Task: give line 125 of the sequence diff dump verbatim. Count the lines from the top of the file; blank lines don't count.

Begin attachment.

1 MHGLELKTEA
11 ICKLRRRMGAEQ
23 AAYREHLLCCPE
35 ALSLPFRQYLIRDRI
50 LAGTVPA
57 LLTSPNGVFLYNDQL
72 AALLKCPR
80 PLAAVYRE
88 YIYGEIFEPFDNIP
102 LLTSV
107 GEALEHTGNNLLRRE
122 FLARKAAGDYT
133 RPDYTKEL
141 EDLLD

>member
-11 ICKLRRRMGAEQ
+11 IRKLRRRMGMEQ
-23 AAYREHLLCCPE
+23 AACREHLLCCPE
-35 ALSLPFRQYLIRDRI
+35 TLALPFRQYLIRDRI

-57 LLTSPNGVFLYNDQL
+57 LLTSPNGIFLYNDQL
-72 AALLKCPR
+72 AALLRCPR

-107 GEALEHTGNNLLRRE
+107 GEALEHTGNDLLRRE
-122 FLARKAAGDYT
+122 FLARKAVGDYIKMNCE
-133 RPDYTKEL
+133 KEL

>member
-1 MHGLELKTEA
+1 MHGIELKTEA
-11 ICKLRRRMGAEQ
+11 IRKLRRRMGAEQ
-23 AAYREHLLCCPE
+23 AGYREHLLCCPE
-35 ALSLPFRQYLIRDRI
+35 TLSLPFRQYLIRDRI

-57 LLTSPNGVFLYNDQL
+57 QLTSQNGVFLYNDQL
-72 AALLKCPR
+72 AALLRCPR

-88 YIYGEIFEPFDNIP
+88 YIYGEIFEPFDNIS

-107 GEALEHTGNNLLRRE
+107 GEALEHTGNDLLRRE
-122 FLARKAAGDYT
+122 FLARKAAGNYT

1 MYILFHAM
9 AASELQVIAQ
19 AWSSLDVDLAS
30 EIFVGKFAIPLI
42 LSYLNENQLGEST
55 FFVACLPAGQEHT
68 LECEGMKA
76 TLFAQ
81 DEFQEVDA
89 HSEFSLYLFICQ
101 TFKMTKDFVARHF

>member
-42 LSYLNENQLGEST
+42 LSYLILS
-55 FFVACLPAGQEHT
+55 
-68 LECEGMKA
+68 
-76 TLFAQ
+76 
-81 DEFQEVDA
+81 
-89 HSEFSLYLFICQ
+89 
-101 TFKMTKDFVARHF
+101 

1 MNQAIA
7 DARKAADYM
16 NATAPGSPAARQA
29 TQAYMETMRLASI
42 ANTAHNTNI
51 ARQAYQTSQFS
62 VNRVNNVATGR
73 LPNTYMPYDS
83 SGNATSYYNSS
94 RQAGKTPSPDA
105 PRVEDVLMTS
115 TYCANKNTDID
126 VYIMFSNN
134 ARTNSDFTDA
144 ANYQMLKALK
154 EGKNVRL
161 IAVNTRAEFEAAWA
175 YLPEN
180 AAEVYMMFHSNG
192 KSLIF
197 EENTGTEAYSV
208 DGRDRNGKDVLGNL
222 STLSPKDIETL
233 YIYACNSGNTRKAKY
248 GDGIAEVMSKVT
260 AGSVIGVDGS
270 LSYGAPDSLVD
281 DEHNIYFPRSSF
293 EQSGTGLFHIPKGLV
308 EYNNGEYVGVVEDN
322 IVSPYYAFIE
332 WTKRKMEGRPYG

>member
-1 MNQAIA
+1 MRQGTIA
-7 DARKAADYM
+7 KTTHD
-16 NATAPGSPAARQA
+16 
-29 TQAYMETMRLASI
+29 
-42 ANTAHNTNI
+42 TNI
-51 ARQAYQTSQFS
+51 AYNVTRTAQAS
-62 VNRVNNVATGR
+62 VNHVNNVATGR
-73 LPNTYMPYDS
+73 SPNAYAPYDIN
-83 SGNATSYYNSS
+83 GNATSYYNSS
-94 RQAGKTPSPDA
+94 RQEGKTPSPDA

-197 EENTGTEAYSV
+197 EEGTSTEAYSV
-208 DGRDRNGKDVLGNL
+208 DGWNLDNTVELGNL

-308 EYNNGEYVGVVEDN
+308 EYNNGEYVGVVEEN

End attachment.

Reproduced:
+73 SPNAYAPYDIN